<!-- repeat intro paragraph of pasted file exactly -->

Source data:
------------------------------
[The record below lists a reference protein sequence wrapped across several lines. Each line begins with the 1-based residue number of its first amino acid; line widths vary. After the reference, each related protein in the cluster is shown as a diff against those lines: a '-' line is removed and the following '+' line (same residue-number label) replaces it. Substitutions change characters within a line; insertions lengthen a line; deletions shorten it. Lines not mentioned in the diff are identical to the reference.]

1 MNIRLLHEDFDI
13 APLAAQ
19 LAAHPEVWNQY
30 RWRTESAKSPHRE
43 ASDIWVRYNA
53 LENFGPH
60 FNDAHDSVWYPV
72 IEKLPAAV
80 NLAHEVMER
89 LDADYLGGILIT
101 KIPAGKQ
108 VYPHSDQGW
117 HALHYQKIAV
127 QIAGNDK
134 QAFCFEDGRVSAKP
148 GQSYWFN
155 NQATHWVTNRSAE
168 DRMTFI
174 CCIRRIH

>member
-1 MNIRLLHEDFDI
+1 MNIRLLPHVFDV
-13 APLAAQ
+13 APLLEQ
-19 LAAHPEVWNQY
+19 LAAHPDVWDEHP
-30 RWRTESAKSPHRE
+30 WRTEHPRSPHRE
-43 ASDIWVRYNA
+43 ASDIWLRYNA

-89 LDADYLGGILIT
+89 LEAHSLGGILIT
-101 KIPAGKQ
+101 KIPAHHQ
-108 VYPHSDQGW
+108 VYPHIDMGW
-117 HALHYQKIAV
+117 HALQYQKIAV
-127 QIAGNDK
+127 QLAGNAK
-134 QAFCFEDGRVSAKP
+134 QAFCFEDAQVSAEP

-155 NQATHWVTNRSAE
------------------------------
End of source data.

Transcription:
[The record below lists a reference protein sequence wrapped across several lines. Each line begins with the 1-based residue number of its first amino acid; line widths vary. After the reference, each related protein in the cluster is shown as a diff against those lines: a '-' line is removed and the following '+' line (same residue-number label) replaces it. Substitutions change characters within a line; insertions lengthen a line; deletions shorten it. Lines not mentioned in the diff are identical to the reference.]